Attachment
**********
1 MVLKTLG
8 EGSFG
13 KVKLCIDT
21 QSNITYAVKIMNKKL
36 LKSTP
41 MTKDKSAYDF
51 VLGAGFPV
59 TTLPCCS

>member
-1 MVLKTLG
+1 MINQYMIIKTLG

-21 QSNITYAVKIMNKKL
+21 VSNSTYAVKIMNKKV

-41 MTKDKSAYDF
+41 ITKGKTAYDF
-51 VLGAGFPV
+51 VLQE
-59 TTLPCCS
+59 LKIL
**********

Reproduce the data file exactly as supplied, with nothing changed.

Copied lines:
1 MVLKTLG
8 EGSFG
13 KVKLCIDT
21 QSNITYAVKIMNKKL
36 LKSTP
41 MTKDKSAYDF
51 VLGAGFPV
59 TTLPCCS

>member
-1 MVLKTLG
+1 MINQYMIIKTLG

-21 QSNITYAVKIMNKKL
+21 VSNSTYAVKIMNKKV

-41 MTKDKSAYDF
+41 ITKGKTAYDF
-51 VLGAGFPV
+51 VLQE
-59 TTLPCCS
+59 LKIL